A woman’s place is in the struggle says the San Antonio District’s anonymous artist and community.
There is a story in every piece of art, and this mural located on International Boulevard and 19th Avenue defiantly has made an impact on the neighbors who see it every day.
I first noticed this mural on social media; it was being admired by random people. I saw this art piece around the time Mike Brown, an unarmed teenage black male, was fatally shot in Ferguson MO. This was and still is a depressing time for me as a community correspondent to be inspired to write a story, with all the media coverage every day showing the same thing. Young, and old black, and brown men being gunned down like animals left and right by white police officers. It’s the same story, different name of the man or boy of color, black and brown being shot to death, unarmed.
This piece of art motivated me to pick up the pen and write. Online I commented on the photo of the mural (Nice). What happened after that was unexpected. An anonymous person reached out to me and told me that the mural that I and others had admired was not the original piece of art. It started out as a very different image and this was what it was turned into.
I began asking questions trying to find out the background information on this piece, but it wasn’t easy. I had to go through several different people online, on the phone, until finally I was able to meet the artist and community members involved with changing this mural. Both the community member and the artist wanted to remain anonymous.
I met with the longtime community member first who stated he was born and raised in Oakland and he was from the San Antonio District area. He stated one day he was driving by International and 19th Avenue when he noticed some guys who didn’t look like they were from the area prepping the wall of an unoccupied, privately- owned building.
”I pulled over and asked them where they were from?” he told me. They said that they from Fremont. He then asked what they were putting up. They said they were going to put up some art work because Oakland is booming for the art scene and they wanted to get some street credibility, trying to make a name for themselves in Oakland. Street and graffiti artists are recognized and gain popularity based on the location of their work.
“They don’t deal with bloodshed and protecting their children,” the community member told me. “They don’t go through what we go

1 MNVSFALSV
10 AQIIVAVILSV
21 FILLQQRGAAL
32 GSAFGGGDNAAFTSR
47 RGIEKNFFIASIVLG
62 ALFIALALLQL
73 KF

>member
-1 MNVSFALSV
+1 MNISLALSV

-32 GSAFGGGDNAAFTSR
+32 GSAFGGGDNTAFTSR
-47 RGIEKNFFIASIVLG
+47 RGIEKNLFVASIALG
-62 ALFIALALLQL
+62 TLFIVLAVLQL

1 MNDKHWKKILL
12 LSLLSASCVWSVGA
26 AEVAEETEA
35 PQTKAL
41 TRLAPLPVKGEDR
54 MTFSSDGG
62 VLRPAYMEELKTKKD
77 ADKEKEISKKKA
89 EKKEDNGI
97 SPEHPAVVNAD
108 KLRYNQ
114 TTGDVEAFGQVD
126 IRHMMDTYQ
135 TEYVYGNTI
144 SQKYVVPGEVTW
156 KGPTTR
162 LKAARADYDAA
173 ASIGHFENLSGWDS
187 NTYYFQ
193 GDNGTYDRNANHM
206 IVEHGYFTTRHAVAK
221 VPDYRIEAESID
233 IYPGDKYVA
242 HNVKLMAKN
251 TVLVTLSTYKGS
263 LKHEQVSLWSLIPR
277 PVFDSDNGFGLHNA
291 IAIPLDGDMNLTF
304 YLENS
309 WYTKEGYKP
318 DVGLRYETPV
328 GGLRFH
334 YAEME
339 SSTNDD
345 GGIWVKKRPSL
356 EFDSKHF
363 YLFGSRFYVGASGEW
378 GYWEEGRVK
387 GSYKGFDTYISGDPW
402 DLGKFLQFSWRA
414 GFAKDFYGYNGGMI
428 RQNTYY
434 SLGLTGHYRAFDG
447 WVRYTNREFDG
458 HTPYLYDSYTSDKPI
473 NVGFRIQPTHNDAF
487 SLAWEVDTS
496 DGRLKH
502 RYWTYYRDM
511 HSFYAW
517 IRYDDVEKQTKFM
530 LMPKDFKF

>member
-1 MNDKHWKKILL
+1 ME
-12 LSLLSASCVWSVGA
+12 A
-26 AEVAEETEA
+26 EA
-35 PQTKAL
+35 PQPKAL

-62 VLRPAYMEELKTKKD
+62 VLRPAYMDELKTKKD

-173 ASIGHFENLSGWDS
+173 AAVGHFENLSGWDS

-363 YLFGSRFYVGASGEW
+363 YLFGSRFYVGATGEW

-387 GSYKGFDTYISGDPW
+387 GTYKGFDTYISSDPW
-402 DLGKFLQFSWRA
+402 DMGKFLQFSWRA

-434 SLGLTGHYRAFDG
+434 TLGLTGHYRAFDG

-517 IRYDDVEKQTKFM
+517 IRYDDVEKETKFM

through in Oakland, but they want bragging rights.” He told them, “Well okay then put up a message to stop gentrification,” and drove away.
A few days later the community member said he drove by International and 19th Avenue again to see what the out-of-town artists put up. He said what he saw made him angry. It depicted a very young woman, girl really, with enormous breasts and extreme cleavage. She was biting her fingernail and had her thumb out as if hitchhiking.
This corridor is well known for sex trafficking of women. Apparently he wasn’t alone in his reaction. Someone had already placed a poster of Assata Shakur, a proud woman political activist in exile, on the mural.
“We feel we need to have images that empower our neighborhood,” the community member said. He talked to other residents of the area and they were also offended. Along with another longtime resident, an artist, they decided the image should be changed from something that was disrespectful to their community into something more empowering.
“I live in this community. I have a wife and daughter,” the artist said. “We don’t want our wives and daughters to have to see something like this. We want them to be uplifted.”
The artist changed the mural to feature a woman who is completely covered along with a message that reads: “A woman’s place is in the struggle” “from Oakland to Gaza” “TOWNBIZ.”
I met the artist at the Chicano Moratorium in San Antonio Park, a celebration of the cultural and political Chicano movement of the ’60s and ’70s.
He filled me in on the importance of street art in the San Antonio community. “Oakland is the home of the Chicano art movement,” he said. “This wasn’t to teach them (the out of town artists) a lesson, it’s to show solidarity from Oakland to Gaza.”
I asked him why he wanted to remain anonymous and not take credit for his artwork. He signs his work with a tag – peps357.
“I put the needs of the community before myself,” he said. “There are lots of people working to beautify the city of Oakland. As a community we are asserting our authority over our own public spaces.”